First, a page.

AITemplate (AIT) is a two part Python framework for AI models that transforms them into much faster C++ code. It has a front end that optimizes models through graph transformations and optimizations. That is then spat out to the back end which converts the model into straight C++ GPU code. As most of you will realize, C++ is a whole lot faster than interpreted languages, usually, and AIT is no different. How much faster you ask?
Nvidia A100 performance with AIT
Running BERT and ResNet-50 on Nvidia A100 hardware with Cuda 11.6, Meta AIT delivers between a 3-12x speedup in ResNet-50 and a 2-5x speedup on BERT. Given the larger batch sizes have lower speedups, SemiAccurate thinks the lower performance bound is the much more achievable figure in the real world but double the performance is still a major gain. If you think about it, this potentially cuts Meta’s investments in GPU systems in half, not to mention power and cooling costs.
AMD MI250 performance with AIT
On the AMD side the picture is a lot less rosy, sort of. Using ROCm 5.2 and MI250 accelerators, the speedups are in the 1.5-2x range for both ResNet-50 and BERT. More interestingly the performance uplift is pretty consistent regardless of batch size, something that is a bit counter-intuitive. In any case a 1.5x uplift is nothing to be overlooked, especially when you buy hardware in the quantities Meta does.
Both of these numbers are relative to the performance of the same cards with native frameworks, a good thing but one that does little to influence purchasing decisions. What really matters is how the cards do against each other on the same workloads. Luckily Meta included that data too.
AMD vs Nvidia AIT performance
As you can see, Nvidia’s A100 is still a bit ahead, call it 10% give or take a little, of AMD’s MI250 cards. On ResNet-50 the two are tied, BERT sees Nvidia lead by 15% or so, and VIT has Nvidia extend it’s lead to nearly 20%. Unfortunately there are almost no MSRPs for this class of GPU so it is hard to compare values directly. Anecdotally however, AMD is said to be willing to deal and Nvidia isn’t so this performance delta is probably reversed in the real world when it comes to TCO.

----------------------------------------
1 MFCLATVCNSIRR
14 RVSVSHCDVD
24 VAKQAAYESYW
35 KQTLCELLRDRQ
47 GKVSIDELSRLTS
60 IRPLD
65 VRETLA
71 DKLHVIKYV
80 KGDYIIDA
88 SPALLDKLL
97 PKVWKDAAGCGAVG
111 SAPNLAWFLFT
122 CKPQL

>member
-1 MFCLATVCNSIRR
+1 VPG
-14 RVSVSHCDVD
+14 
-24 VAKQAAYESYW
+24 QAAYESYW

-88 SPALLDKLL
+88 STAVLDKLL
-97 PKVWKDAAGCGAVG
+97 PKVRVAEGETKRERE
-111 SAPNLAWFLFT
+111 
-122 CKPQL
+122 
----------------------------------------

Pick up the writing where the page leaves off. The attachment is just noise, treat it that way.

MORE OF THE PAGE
That brings up the next point, real world performance. Showing benchmarks, ones that are heavily optimized for as well, is one thing, heavy workloads are another. Once again Meta provided a useful bit of data to help us out. On BERT-base long sequence (4096) tests, the results show an interesting picture.
AMD MI250 performance with AIT on large data
Sure it is only a single framework and Nvidia’s A100 sees a financially significant speedup, but AMD’s MI250 gets quite a bit more. At a batch size of one, both cards are 80% faster with AIT than their native frameworks, that is good. As batch size grows, Nvidia’s performance drops off and AMD’s grows. AMD’s MI250 ends up at 2-3x the performance of Nvidia’s A100 on AIT running BERT in this configuration. If you think about that in dollar terms, it is a pretty stunning number when applied to the hyperscaler set.
We are saving the best part for last, Meta is fully opening up AITemplate code, you can download it here. It is meant to be easy to use, self-contained, and very fast. From the looks of things it achieves those goals quite nicely. For the bits that don’t do what a user wants, the code is open and free under the Apache 2.0 license so you can hack away at your leisure.
While SemiAccurate is hesitant to say this is a game changer, mainly because we don’t live in the AI world enough to understand the subtle nuances, the top line numbers are quite significant. If they apply to the general case as they appear to do, this could have profound implications for Nvidia’s sales and the balance of power in the GPU world. Somehow this doesn’t seem like an accidental effect.S|A
Latest posts by Charlie Demerjian (see all)
- Who is the first big customer for Intel’s foundry efforts? - Feb 9, 2024
- Qualcomm’s XPAN tech is pretty interesting - Jan 2, 2024
- Intel’s 20A PowerVia has a very interesting detail - Dec 28, 2023
- AMD launches six new ‘old’ Milan CPUs - Nov 9, 2023
- How big is Qualcomm’s Snapdragon X Elite SoC? - Nov 2, 2023